Just as our mignardises came (note the miniature candy bars, multicolored sugar-frosted gummi bears in the background, and flying-saucer-shaped rice crackers with sweet-and-sour fruit-flavored powder inside), the headwaiter emerged from the building with a lighted sparkler, and a lady at the far table announced loudly that it was her friend's birthday today and that all the men had to come give her a kiss. The Brits all applauded, as did we, and they took turns delivering birthday kisses. The Dutch lady then came over and insisted that David give her friend a kiss, also, which he did and wished her a happy birthday and many happy returns, in French. She, apparently a francophone herself, was absolutely delighted to meet an American who spoke her language, and we wound up in general conversation with everyone, and then with the Brits in particular. When they learned we were Americans, they realized we wouldn't have any idea of the huge event that had brought them to the area. It seems that in Fromelle (I think that's how it's spelled; it's about half an hour's drive from Ypres, just over the border in France) a group of over 250 previously undiscovered WWI graves was recently found, and thanks to modern technology, the bodies were actually identified. On Monday, a new British WWI cemetery, the first since 1938, specially constituted to accommodate them, was being dedicated. The vast majority of the bodies were Australians, but nine of them were from the same small village in England, and the Brits we met were their relatives and descendents, come by special invitation to attend the ceremonies. That explained why our hotel was full of Australians! (The world headquarters of the Commonwealth War Graves Commission is located in Ypres, because it is the focal point of by far the densest aggregation of Commonwealth war cemeteries in the world.) We talked with them for quite a while, and one of them, a neurobiologist, turned out to know an acquaintance of ours in the Psycology Department at FSU! Another had just completed his doctorate (the previous week) on WWI history—after retiring from some other career entirely. A really interesting group.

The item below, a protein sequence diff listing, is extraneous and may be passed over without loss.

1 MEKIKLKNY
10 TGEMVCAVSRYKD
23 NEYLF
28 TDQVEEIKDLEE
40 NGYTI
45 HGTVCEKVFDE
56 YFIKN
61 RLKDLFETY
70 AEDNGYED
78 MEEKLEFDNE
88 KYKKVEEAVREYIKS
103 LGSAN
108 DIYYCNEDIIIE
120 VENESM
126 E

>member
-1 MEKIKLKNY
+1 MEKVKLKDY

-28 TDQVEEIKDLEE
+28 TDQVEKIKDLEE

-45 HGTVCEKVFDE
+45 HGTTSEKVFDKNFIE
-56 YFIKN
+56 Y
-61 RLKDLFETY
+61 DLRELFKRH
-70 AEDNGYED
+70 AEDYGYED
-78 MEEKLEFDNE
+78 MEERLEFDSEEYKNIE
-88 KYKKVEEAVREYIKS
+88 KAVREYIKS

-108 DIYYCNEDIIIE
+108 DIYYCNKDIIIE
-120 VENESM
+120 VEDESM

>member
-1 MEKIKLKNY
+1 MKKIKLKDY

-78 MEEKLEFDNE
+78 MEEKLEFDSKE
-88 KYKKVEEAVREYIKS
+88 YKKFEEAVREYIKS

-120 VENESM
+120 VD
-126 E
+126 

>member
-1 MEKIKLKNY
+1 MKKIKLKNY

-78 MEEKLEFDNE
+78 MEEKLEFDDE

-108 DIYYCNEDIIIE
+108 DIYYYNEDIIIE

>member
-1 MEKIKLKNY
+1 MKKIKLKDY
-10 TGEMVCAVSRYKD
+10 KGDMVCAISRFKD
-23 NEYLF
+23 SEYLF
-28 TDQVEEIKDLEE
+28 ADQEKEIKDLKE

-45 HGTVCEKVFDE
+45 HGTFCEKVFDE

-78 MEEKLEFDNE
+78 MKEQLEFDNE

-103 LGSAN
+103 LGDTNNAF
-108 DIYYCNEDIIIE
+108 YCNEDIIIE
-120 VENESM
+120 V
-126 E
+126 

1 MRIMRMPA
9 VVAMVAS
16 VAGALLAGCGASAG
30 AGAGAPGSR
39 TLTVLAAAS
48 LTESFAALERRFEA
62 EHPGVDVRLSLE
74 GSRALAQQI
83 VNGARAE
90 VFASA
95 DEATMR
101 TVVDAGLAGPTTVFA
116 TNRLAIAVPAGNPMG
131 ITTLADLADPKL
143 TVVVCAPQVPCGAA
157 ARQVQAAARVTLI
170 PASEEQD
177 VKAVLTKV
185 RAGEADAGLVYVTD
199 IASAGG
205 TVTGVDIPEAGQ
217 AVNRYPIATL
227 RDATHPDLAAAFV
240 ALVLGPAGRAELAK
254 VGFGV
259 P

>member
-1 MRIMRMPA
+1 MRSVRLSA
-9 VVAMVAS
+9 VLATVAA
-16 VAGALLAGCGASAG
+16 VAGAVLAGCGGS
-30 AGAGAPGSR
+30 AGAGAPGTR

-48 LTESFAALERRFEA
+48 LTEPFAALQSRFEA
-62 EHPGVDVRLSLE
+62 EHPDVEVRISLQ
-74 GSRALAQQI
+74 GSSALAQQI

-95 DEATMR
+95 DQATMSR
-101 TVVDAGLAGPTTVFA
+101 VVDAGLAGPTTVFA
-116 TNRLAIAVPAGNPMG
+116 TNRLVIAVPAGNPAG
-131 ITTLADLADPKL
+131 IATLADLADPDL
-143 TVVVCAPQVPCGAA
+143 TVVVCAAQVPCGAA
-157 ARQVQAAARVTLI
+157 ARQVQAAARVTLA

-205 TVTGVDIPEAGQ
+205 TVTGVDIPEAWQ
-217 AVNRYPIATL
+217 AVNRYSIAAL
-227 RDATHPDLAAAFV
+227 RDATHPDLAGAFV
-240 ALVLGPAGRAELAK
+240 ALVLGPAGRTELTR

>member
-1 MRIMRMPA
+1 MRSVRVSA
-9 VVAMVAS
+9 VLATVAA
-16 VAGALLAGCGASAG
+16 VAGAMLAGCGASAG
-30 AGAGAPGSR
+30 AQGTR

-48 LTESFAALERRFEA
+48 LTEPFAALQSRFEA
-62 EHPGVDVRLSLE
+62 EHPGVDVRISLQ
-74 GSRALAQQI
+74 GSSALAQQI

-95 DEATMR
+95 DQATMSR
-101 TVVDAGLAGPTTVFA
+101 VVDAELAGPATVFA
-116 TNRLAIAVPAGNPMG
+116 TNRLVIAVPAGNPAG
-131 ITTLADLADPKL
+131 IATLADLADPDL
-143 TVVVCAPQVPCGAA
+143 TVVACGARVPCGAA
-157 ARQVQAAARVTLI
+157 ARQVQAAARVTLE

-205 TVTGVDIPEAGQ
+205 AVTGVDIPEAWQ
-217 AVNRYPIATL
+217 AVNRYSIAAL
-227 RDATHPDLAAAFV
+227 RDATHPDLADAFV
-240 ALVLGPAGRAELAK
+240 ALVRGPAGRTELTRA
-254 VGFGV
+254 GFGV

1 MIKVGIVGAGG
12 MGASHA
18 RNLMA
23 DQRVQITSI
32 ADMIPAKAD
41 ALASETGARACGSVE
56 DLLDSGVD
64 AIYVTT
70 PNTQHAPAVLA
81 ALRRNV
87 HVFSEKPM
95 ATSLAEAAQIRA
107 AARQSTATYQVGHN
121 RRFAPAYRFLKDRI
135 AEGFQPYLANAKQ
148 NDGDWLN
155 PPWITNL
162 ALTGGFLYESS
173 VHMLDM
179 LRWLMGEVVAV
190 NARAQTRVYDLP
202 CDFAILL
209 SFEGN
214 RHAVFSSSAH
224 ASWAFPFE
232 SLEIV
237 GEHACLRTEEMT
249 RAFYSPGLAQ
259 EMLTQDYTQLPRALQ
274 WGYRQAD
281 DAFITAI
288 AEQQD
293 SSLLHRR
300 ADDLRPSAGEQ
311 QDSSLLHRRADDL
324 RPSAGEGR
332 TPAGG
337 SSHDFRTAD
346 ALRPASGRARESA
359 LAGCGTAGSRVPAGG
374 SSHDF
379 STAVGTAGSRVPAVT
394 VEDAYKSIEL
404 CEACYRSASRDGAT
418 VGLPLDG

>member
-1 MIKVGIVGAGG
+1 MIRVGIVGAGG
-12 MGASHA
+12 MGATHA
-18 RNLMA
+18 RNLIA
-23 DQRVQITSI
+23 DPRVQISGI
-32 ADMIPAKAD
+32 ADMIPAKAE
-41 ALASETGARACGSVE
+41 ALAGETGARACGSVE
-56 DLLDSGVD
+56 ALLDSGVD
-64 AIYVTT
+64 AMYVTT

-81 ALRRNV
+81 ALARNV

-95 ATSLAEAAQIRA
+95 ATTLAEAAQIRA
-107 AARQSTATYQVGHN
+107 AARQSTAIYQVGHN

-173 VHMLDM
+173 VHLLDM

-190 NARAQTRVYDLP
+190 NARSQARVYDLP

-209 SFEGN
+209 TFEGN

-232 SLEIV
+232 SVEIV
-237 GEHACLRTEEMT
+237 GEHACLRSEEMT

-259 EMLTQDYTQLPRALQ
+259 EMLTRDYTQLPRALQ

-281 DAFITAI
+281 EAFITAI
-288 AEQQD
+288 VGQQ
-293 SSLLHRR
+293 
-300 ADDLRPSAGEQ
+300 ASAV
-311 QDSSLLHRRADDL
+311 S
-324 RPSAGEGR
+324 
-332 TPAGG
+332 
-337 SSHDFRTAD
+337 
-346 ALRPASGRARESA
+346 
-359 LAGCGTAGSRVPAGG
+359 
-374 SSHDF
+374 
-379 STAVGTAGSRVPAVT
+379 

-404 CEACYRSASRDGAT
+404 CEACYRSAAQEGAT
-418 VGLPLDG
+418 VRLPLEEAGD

The next morning, while I ate breakfast at the hotel, all the attendees assembled in the lobby (one man was wearing a whole row of medals on his civilian suit coat—probably his grandfather's) and were loaded onto buses to be taken to the cemetery.
We had asked the Britis whether anyone who wanted to could attend the ceremony, but they said that, no, it was by invitation only, and security would be very tight because heads of state would be there! Sure enough, the next day, we saw a clip on the news of Prince Charles and Camilla laying a wreath, and apparently the Governor General of Australia was there as well. I don't know who France sent. We met the Brits again at our hotel the morning after, and they said the ceremony was beautiful and went without a hitch.